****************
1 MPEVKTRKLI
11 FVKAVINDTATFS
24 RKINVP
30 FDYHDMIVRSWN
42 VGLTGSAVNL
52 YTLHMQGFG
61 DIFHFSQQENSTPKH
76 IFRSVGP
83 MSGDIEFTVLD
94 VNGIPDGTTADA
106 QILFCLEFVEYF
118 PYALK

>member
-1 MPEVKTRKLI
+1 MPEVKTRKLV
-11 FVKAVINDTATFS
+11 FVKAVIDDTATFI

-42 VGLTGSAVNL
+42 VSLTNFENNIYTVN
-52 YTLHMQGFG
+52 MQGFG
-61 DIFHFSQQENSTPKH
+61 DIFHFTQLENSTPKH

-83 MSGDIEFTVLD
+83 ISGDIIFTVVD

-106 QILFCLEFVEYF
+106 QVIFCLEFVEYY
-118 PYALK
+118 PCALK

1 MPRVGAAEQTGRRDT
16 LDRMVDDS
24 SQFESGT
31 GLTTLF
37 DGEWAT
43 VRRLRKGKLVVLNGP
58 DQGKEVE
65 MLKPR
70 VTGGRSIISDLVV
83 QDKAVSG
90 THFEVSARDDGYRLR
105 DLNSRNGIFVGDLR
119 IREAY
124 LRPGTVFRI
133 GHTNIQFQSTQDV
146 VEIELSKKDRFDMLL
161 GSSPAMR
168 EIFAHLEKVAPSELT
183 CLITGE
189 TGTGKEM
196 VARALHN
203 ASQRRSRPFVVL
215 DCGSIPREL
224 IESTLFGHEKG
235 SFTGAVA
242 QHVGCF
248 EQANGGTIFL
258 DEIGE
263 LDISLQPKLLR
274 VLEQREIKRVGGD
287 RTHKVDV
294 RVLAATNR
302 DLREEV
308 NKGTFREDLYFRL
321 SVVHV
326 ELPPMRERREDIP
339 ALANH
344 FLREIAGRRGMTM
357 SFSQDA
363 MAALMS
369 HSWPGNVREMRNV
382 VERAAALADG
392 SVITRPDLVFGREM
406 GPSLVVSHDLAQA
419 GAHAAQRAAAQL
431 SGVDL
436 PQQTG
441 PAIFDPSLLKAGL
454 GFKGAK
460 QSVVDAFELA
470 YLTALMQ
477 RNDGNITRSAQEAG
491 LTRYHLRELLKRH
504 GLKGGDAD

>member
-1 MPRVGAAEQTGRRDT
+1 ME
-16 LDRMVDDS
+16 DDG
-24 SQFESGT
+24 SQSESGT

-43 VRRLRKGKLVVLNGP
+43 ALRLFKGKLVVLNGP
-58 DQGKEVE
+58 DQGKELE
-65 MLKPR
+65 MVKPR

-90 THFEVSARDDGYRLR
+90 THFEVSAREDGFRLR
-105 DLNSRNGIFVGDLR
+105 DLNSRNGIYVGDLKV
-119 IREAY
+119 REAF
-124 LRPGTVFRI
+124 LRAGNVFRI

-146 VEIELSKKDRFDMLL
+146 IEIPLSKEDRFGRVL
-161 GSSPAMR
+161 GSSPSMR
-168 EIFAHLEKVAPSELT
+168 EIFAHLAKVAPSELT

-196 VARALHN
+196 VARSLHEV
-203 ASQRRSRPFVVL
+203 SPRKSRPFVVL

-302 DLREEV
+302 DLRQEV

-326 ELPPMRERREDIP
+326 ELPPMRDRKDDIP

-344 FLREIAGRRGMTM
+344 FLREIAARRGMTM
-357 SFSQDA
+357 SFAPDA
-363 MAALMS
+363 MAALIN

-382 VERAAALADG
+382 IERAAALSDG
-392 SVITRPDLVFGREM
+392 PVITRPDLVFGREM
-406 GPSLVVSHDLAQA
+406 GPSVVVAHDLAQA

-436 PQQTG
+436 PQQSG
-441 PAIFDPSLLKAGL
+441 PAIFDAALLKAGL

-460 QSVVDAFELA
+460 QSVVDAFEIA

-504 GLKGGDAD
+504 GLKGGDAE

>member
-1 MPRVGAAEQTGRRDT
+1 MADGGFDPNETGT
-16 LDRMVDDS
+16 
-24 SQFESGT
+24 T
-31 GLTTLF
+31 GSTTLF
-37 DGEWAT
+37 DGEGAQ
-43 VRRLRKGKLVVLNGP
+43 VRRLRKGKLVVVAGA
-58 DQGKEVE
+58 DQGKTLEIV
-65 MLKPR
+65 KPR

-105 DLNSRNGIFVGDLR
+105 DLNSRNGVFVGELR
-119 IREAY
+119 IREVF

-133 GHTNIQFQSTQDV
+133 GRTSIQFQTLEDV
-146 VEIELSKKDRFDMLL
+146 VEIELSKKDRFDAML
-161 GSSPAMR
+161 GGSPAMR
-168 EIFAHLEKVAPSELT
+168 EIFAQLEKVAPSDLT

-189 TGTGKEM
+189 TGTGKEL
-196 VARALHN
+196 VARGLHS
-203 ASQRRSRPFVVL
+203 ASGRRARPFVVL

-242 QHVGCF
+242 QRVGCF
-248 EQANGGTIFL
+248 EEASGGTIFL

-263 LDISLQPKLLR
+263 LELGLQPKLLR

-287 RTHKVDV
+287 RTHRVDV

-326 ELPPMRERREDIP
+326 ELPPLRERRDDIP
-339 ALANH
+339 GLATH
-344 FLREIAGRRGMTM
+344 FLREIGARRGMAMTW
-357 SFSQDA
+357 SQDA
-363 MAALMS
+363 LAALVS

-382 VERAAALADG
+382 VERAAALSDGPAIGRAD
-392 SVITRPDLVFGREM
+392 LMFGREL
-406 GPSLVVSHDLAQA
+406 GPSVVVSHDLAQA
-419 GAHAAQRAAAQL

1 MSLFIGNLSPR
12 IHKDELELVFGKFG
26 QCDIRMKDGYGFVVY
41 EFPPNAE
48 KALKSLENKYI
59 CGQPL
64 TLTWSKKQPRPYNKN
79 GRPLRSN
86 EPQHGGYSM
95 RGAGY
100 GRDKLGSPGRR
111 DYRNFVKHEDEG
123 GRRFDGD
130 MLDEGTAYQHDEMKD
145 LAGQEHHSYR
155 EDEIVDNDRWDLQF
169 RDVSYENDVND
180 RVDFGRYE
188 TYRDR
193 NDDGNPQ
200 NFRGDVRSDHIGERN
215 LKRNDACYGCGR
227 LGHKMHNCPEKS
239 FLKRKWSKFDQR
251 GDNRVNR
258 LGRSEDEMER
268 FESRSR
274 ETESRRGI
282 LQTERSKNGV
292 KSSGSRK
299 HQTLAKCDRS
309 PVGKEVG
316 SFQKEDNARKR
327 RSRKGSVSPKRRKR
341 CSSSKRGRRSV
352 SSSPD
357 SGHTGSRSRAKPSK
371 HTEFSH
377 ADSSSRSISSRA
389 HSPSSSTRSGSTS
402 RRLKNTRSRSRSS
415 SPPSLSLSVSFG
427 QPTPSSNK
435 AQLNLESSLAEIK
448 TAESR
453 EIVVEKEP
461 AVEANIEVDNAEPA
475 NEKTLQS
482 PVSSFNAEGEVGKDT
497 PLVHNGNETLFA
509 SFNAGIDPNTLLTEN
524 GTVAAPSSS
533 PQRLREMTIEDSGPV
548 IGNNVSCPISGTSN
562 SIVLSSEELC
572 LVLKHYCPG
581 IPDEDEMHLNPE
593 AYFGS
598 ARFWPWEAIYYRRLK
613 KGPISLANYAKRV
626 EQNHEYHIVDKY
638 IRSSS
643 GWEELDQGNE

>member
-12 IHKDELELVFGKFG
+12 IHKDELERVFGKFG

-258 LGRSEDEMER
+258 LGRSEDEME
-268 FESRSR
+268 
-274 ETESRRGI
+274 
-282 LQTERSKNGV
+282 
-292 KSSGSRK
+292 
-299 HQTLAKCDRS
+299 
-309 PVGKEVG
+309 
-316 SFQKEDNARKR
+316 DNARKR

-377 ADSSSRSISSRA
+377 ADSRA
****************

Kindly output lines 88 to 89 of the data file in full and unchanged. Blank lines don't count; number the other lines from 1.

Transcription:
+16 DDG
-24 SQFESGT